• Once you begin driving, expect to give rides to and from school every day.
  • It's wrong to hit someone younger than you. No matter how much you think they deserve it, you will get in trouble.
  • You will be tattled on. Depending on Freddy's personality, this will happen often or hardly at all. But it will happen.
  • For about the next eight years, expect to have a younger shadow.
  • You'll have fights, both physical and verbal. You will probably have one scar for the rest of your life from one of these fights. (I still have one on my arm from when your Mom scratched me with her cat claws during an argument in 1984.) Expect this to continue until you leave for college.

Now, Freddy, let's not leave you out. I can't give you concrete tips, since I wasn't the younger kid. You'll have to ask your Mom for more specifics. But here are some things I've noticed that you might have to deal with:

  • Get used to people always saying, "Oh! Are you Bianca's brother?"
  • You will grow to hate the phrase "That's for big kids" as you watch your sister run off to do something you think looks cool.
  • Hand-me-downs. Toys, clothes, etc. Hope you like 'em.
  • You're living with a person who will do everything you will eventually do two years in advance, so learn from her. For example, Bianca will have no clue what high school will be like, but you'll know what to expect after seeing her suffer through it for two years.
  • If you really want to aggravate your older sister, find something she did and do it better. Trust me, this can drive an older sibling crazy.

So, welcome to the world Freddy. Your Uncle Marcus will see you soon, once he figures out when he can get out to Buffalo to see you again.

Oh, and for the rest of you, I've been cast in Plaza Suite. It's small - I play a bellhop in the opening act - but I'll get to act opposite my friend Elizabeth, which should be a lot of fun. Also, according to the director, my rehearsal schedule will be light because of the brevity of my part. Which means I'll have the best of both worlds: The majority of my summer nights will be free even though I'm doing a show.

Thursday, June 09, 2005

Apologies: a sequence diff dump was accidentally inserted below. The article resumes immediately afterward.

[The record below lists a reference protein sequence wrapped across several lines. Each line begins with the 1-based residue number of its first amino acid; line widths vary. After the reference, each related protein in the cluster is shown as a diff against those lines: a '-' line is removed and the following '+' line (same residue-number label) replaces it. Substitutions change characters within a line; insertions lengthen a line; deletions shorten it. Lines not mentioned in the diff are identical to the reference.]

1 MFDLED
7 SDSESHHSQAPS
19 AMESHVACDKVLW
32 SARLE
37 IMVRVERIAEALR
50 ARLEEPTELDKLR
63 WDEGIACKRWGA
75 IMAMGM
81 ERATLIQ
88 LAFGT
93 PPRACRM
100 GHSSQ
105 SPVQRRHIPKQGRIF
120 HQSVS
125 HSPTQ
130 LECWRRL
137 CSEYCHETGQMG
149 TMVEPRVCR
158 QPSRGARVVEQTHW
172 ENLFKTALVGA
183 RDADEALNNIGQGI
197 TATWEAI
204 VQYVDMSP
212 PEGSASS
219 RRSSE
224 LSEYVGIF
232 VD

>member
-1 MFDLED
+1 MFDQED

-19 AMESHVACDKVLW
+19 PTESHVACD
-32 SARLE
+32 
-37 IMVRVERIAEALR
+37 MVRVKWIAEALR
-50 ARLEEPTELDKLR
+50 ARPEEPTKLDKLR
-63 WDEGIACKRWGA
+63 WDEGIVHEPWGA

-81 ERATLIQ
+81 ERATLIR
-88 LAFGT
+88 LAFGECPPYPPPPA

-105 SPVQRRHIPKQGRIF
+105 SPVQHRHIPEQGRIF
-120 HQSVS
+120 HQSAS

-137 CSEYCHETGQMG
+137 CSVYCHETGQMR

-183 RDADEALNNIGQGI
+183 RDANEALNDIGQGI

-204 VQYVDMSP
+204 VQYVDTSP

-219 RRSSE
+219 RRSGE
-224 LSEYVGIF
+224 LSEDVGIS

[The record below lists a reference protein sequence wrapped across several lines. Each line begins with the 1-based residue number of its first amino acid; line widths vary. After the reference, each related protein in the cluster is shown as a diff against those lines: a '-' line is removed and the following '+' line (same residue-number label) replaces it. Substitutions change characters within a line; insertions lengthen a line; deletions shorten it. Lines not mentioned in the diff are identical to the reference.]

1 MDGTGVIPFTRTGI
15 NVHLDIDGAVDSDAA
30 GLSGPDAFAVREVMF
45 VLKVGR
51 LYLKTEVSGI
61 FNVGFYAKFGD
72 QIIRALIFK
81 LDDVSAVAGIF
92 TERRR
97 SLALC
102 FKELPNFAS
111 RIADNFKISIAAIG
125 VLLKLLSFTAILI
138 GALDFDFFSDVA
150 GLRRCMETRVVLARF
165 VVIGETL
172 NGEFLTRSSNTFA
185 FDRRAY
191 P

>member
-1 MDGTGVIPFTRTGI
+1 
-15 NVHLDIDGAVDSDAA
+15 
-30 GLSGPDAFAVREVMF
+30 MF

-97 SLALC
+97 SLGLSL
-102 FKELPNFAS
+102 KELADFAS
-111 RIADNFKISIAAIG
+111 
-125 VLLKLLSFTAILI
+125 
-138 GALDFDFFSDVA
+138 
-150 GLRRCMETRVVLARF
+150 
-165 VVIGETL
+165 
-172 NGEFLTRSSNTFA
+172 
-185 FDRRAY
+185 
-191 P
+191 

Free Food

Today was the annual summer staff luncheon sponsored by the Friends of the library. It was your typical ham-sandwich-and-crusty-cheese-cube affair, but it was free, so I'm not complaining.

I love events like this. It always cracks me up how it's conceived as this massive party where all the departments will come together, break bread and socialize. In reality, everyone sits with people from their own department, talking shop while eating brownies and ignoring anyone who doesn't have a cubicle in their area.

This year they went with a zoo theme. There was crepe paper arranged vertically on the windows to simulate an animal cage, but all that did was make me feel like I was in a prison. Animal crackers were on the table and a boom box was playing a CD filled with songs that had an animal in its title. It is probably the only CD in the world that has "Karma Chameleon" followed by "Dumb Dog" from Annie. Henry Mancini's "Baby Elephant Walk" made an appearance as well.

I, of course, had some fun. We were sitting near the 2 liters and I told everyone to be careful because my co-worker shook some of them up, but I couldn't remember which ones. I added color by saying that one had already soaked someone from YA, sending that person home because her clothes were drenched in Mountain Dew. This freaked people out; they would slowly twist the cap, silently praying that they weren't about to be on the receiving end of two liters of exploding Pepsi.

Don't get me wrong, I think it's great that we get free food, but they could stand to buy a little less. There are about 60 ham sandwiches sitting in the refrigerator right now, and there they will sit until someone decides to throw them out. Unfortunately, this won't happen for at least a week. They will slowly get stinky and moldy, because no one wants to be perceived as hating the Friends. And even after someone takes the plunge and pitches them, you'll hear people say, as they stare into the trash can at 60 green and very foul ham sandwiches, "They threw away those sandwiches? But the Friends bought those for us!"

Wednesday, June 08, 2005

Marcus Gone To Heaven

My audition went alright. There's nothing really to write about it; I got up onstage and ran some scenes with an actress already in the cast. There were two roles I read for, one of which I would love to do, but I think my age might work against me. The director said he would let me know by tonight whether or not I'm in the show. Read the blog tomorrow, I guess.

The Pixies concert was fan-fucking-tastic. They arranged their setlist alphabetically - an old school Pixies thing they hadn't done since they reunited - and played nearly every song I wanted to hear. The band was on fire, although the sound was not perfect. The overall mix was very muffled, surprising since the sound at The Murat is usually great.